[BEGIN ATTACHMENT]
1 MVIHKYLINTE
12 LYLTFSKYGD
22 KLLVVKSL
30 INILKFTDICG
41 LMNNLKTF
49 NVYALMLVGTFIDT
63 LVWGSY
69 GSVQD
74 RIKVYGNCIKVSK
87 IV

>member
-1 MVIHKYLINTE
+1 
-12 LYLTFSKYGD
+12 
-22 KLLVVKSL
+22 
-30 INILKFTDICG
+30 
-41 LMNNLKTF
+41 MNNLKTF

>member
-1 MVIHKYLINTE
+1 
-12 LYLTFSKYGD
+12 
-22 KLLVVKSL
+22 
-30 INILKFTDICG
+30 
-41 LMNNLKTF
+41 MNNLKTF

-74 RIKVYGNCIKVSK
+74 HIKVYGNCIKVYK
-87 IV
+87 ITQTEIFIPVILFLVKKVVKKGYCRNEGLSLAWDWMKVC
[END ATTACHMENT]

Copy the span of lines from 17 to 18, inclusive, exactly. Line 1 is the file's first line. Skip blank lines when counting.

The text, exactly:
+22 
-30 INILKFTDICG